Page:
Grading systems to guide success


Zachary Araki/The LIon's Roar

Kamryn Chambers, a freshman communication sciences and disorders major, left, and Anthony Freeman, a senior business management major, right, study in the Sims Memorial Library. Depending on the class and grading structure, students may find themselves adapting their study habits to succeed.

With different classes and teachers, students may need to adapt to various grading formats and studying methods.

Dr. Tara Lopez, associate professor of marketing, uses a 10-point grading scale weighted towards projects and assignments. She discussed how her classes emphasize projects over tests.

“Juniors and seniors need to be able to apply the course concepts in situations that mimic what they will be doing after graduation,” said Lopez. “Tests are great for assessing a foundation of knowledge, but application requires moving beyond memorization.”

Although Lopez does not grade participation as engaging in class discussion, she finds her own way to include the metric.

“I have found it difficult for me to keep up with that when I have 40-ish students in a class,” shared Lopez. “However, I do a lot of activities and required assignments, such as attending a networking event, that prevent students from simply sitting in class and passively receiving information.”

For Dr. Lucy Kabza, professor of mathematics, two tests, a final exam worth 50 percent more than a regular test, and homework and quizzes totaling the equivalent of one test comprise her general class structure.

While participation may not directly convert into points, Kabza believes it helps students learn.

“I assign problems in class, so if you don’t participate, you’ll have problems afterwards,” explained Kabza. “If you don’t come to class, you will have problems afterward. Indirectly, it certainly influences the grade and performance, but directly, if someone sits and takes a nap, I don’t think I can do much about it.”

Every subject area can serve best in a certain class structure and study system.

“Since English generally involves lots of reading and writing, both of which take thought, I believe doing the assignment early with time to review, proofread and edit, is the best way to succeed,” stated Dr. Joan Faust, professor of English. “Also, the student should work in an area that will not distract from the task at hand including TV, friends and phone.”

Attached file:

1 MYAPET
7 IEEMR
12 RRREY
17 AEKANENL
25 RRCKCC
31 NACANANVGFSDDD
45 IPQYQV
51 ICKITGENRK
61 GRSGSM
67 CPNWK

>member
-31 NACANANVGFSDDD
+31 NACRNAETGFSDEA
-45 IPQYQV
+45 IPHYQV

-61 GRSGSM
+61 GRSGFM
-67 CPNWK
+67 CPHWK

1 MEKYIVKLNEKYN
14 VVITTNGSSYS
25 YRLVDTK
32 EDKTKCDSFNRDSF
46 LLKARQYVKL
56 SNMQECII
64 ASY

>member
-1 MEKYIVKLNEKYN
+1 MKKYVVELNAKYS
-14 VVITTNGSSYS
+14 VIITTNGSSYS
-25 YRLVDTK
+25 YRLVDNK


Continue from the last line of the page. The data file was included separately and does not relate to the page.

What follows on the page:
Faust uses a total points system, attributing fewer points to less important assignments. She discussed her decision not to curve grades.

“It can become a slippery slope,” said Faust. “If assignments are fair and challenging, students should earn the grade they deserve.”

In general, Kabza does not curve grades unless a test was too difficult.

“Mathematics is very objective in a way,” explained Kabza. “You know what you know, and it shows. I don’t like students who don’t know the material to get a passing or good grade because it just shouldn’t be. I’m very careful with curve.”

According to Kabza, the incremental nature of learning mathematics requires setting deadlines leading up to a test.

“You cannot really learn mathematics in one week,” Kabza shared. “It’s important to give students incentive to learn it over time. That’s why there’s so many tests and quizzes and homeworks. So, on any given week, there’s something going on.”

Lopez attributed the largest cause of failing a class to a lack of commitment resulting in not studying or completing assignments. She discussed how students can study better.

“Don’t rely on PowerPoint slides,” said Lopez. “Too many students study PowerPoints. These are a presentation tool, not a study tool.”

Kabza advised students to read the material before class if only to familiarize themselves with the vocabulary.

“When I lecture, they don’t have to pay attention to the vocabulary because they already know it,” stated Kabza. “They can pay attention to the material and understanding it. That’s number one. Keeping on top of all the assignments and re-doing. Mathematics is repetitive to some degree. If you work out even the same problems, it will sink in better.”

Developing a grading system can carry its own challenges though professors may try to create one that best serves their subject area and students.

Faust said, “Grading is probably the hardest part of teaching since it intimidates students and prompts them to focus on grades and not on understanding and appreciating the material, but it’s a necessary evil in the profession, and I strive to be as fair and accurate as possible.”